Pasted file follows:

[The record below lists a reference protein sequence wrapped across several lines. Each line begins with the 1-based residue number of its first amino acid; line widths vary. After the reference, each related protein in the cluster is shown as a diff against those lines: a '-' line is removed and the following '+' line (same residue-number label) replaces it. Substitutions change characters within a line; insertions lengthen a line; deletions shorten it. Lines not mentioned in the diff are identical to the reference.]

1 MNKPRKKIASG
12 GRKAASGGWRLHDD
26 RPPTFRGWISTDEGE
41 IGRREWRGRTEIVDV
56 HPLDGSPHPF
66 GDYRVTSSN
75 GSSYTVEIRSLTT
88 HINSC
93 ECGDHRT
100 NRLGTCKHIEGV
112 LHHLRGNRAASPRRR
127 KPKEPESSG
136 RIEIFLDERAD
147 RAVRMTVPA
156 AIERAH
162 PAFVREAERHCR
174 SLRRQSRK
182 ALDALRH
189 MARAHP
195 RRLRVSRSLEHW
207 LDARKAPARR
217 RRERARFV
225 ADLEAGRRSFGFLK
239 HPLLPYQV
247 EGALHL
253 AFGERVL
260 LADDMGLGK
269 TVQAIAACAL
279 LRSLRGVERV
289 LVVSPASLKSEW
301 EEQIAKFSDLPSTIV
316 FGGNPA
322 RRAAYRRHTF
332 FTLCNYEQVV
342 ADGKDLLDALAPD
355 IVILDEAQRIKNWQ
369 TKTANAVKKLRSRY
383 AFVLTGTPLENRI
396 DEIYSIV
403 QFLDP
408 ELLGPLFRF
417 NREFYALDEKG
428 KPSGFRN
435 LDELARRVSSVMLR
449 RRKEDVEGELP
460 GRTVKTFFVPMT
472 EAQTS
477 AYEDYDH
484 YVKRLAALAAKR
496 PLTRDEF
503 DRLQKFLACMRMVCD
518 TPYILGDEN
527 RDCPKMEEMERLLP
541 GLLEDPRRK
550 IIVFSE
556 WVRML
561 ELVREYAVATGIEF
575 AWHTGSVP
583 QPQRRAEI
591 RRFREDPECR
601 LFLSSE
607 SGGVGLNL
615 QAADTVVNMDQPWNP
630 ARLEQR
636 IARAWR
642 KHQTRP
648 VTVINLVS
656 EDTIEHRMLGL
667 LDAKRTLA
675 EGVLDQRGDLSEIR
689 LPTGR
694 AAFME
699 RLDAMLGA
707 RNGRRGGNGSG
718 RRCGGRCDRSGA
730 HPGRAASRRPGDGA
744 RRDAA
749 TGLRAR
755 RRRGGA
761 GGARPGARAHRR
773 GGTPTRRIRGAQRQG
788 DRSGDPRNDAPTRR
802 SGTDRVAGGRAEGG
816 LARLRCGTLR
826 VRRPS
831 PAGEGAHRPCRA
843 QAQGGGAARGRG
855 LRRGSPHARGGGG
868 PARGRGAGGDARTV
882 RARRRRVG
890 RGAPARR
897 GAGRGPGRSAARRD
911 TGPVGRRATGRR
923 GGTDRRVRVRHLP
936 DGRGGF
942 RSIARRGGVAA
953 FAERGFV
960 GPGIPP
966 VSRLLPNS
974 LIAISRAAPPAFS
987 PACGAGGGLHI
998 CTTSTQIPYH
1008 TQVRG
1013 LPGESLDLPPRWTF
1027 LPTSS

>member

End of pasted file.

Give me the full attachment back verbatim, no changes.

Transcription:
[The record below lists a reference protein sequence wrapped across several lines. Each line begins with the 1-based residue number of its first amino acid; line widths vary. After the reference, each related protein in the cluster is shown as a diff against those lines: a '-' line is removed and the following '+' line (same residue-number label) replaces it. Substitutions change characters within a line; insertions lengthen a line; deletions shorten it. Lines not mentioned in the diff are identical to the reference.]

1 MNKPRKKIASG
12 GRKAASGGWRLHDD
26 RPPTFRGWISTDEGE
41 IGRREWRGRTEIVDV
56 HPLDGSPHPF
66 GDYRVTSSN
75 GSSYTVEIRSLTT
88 HINSC
93 ECGDHRT
100 NRLGTCKHIEGV
112 LHHLRGNRAASPRRR
127 KPKEPESSG
136 RIEIFLDERAD
147 RAVRMTVPA
156 AIERAH
162 PAFVREAERHCR
174 SLRRQSRK
182 ALDALRH
189 MARAHP
195 RRLRVSRSLEHW
207 LDARKAPARR
217 RRERARFV
225 ADLEAGRRSFGFLK
239 HPLLPYQV
247 EGALHL
253 AFGERVL
260 LADDMGLGK
269 TVQAIAACAL
279 LRSLRGVERV
289 LVVSPASLKSEW
301 EEQIAKFSDLPSTIV
316 FGGNPA
322 RRAAYRRHTF
332 FTLCNYEQVV
342 ADGKDLLDALAPD
355 IVILDEAQRIKNWQ
369 TKTANAVKKLRSRY
383 AFVLTGTPLENRI
396 DEIYSIV
403 QFLDP
408 ELLGPLFRF
417 NREFYALDEKG
428 KPSGFRN
435 LDELARRVSSVMLR
449 RRKEDVEGELP
460 GRTVKTFFVPMT
472 EAQTS
477 AYEDYDH
484 YVKRLAALAAKR
496 PLTRDEF
503 DRLQKFLACMRMVCD
518 TPYILGDEN
527 RDCPKMEEMERLLP
541 GLLEDPRRK
550 IIVFSE
556 WVRML
561 ELVREYAVATGIEF
575 AWHTGSVP
583 QPQRRAEI
591 RRFREDPECR
601 LFLSSE
607 SGGVGLNL
615 QAADTVVNMDQPWNP
630 ARLEQR
636 IARAWR
642 KHQTRP
648 VTVINLVS
656 EDTIEHRMLGL
667 LDAKRTLA
675 EGVLDQRGDLSEIR
689 LPTGR
694 AAFME
699 RLDAMLGA
707 RNGRRGGNGSG
718 RRCGGRCDRSGA
730 HPGRAASRRPGDGA
744 RRDAA
749 TGLRAR
755 RRRGGA
761 GGARPGARAHRR
773 GGTPTRRIRGAQRQG
788 DRSGDPRNDAPTRR
802 SGTDRVAGGRAEGG
816 LARLRCGTLR
826 VRRPS
831 PAGEGAHRPCRA
843 QAQGGGAARGRG
855 LRRGSPHARGGGG
868 PARGRGAGGDARTV
882 RARRRRVG
890 RGAPARR
897 GAGRGPGRSAARRD
911 TGPVGRRATGRR
923 GGTDRRVRVRHLP
936 DGRGGF
942 RSIARRGGVAA
953 FAERGFV
960 GPGIPP
966 VSRLLPNS
974 LIAISRAAPPAFS
987 PACGAGGGLHI
998 CTTSTQIPYH
1008 TQVRG
1013 LPGESLDLPPRWTF
1027 LPTSS

>member